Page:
Spirit Of Oaklawn 2017READ ONLINE
Sister City visitor tours Spa CityOriginally Published January 31, 2013 at 12:00 a.m.
Updated January 30, 2013 at 10:52 a.m.
Ken Kanazawa, left, and interpreter Mariko McCallum look at a display donated by the city of Hanamaki, Japan, during a tour of Summit Arena and the Hot Springs Convention Center. Kanazawa’s visit is the first official event of the 20th anniversary year of the Sister City signing agreement between Hot Springs and Hanamaki.
Ken Kanazawa, a registration clerk from Hanamaki, Japan, was the first visitor for the 20th year of the Sister City exchange between Hot Springs and his hometown in Japan.
There will be many others following him to the Spa City, while a group of students and a delegation of residents from Hot Springs will later this year visit Hanamaki, a Japanese city of more than 103,000 known for its own thermal springs, or “onsen” in Japanese.
Speaking through translator Mariko McCallum, Kanazawa said his position with the Hanamaki municipal government is close to that of a city or county clerk in the U.S., but with duties that can be very different.
“The department is for registration of things like birth, marriage and death, and the office is where a Hanamaki resident puts in an application for a passport,” Kanazawa said. “I wanted to see how our procedures were alike and how they were different.”
He met with Hot Springs, Garland County and state government representatives as he toured local facilities as part of a city staff exchange sponsored by Hanamaki.
On the first full day of his visit, Kanazawa visited with Jessieville students. He said he was surprised to find that all of the schools, from elementary to high school, are on the same campus.
“This allowed me to talk with students of all ages as we moved from building to building,” he said through translation. “It was fun. I enjoy talking with the children very much.”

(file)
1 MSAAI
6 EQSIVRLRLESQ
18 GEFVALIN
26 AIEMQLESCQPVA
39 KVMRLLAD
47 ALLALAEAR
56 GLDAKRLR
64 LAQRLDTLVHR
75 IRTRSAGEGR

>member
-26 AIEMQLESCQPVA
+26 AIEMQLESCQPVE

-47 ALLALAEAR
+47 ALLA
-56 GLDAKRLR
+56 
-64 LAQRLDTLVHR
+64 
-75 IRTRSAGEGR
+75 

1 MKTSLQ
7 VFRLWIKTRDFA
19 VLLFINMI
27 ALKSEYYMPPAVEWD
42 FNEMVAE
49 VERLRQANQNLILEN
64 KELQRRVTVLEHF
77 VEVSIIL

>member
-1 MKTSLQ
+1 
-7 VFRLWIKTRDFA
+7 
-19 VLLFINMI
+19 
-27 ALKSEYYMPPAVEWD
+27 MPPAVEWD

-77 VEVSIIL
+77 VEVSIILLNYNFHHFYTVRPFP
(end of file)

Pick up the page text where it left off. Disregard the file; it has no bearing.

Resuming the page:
Mary Neilson, coordinator of the Sister City program’s activities in Hot Springs, said Kanazawa visited Jessieville schools because few students from the school system have applied to be exchange students. She said she hopes the visit will create more interest among students in Jessieville to travel as delegates to Japan. The applications are in for the 2013 trip, and Neilson said the program’s first application from the Cutter Morning Star School District had been received.
The visitor from Hanamaki later met with Mayor Ruth Carney and City Manager David Watkins at the Hot Springs City Hall for an official welcome. That night, Kanazawa attended a private reception in Hot Springs that included an appearance from Hanamaki Mayor Mitsuo Oishi via webcam connection.
“Mayor Oishi gave a speech in English, and Mayor Carney spoke though a translator,” Neilson said. “The event celebrated the 20 years we have been a Sister City to Hanamaki. The exchanges and special events will be huge this year.”
On Friday, Kanazawa toured Summit Arena across the street from City Hall. One of the first stops on the tour was an exhibit about the Sister City program that features gifts presented to Hot Springs from Hanamaki, as well as the mask and robes of a traditional shi shi ordori, or deer dancer, who plays a major role in local festivals in the Hanamaki area of Japan.
“Last year, we had a visit from one of the deer dancers from Hanamaki, who was a little upset that our representation of the dancers was beginning to sag a bit and is fading because of the sunlight behind the case,” Neilson said. “The delegation coming to visit in November will include a deer dancer who will reset the figure and replace some of its robes and headdress.”
During the tour, Kanazawa entered the area where an
Arkansas Beta Club meeting was planned and asked about the concrete floor.
Jimmy Sample, director of visitor services for Visit Hot Springs, the convention and tourism bureau for the city, explained that when basketball is played on the arena floor, a wooden basketball court is snapped into place over the concrete floor to provide the proper playing surface. The arena has served as the home of the Arkansas high school
basketball state tournament, as well as recent Sun Belt Conference championships.
Kanazawa spent the weekend in Hot Springs and was scheduled to leave Arkansas on Wednesday, following a tour of Little Rock.
In June, two Hot Springs-area teachers will travel to Hanamaki on scholarships provided by the Sister City Foundation. Applications are still being received, Neilson said.
A citizen delegation will visit the Hot Springs Sister City in July and will be present for the centuries-old Hanamaki Festival.
In November, two delegations from Hanamaki will visit Hot Springs, followed by two student groups.
For more information about traveling to Japan or volunteering to host a Hanamaki visitor, contact Neilson at (501) 545-6960.
Staff writer Wayne Bryan can be reached at (501) 244-4460 or email@example.com.
Tri-Lakes Edition Writer Wayne Bryan can be reached at 501-244-4460 or firstname.lastname@example.org.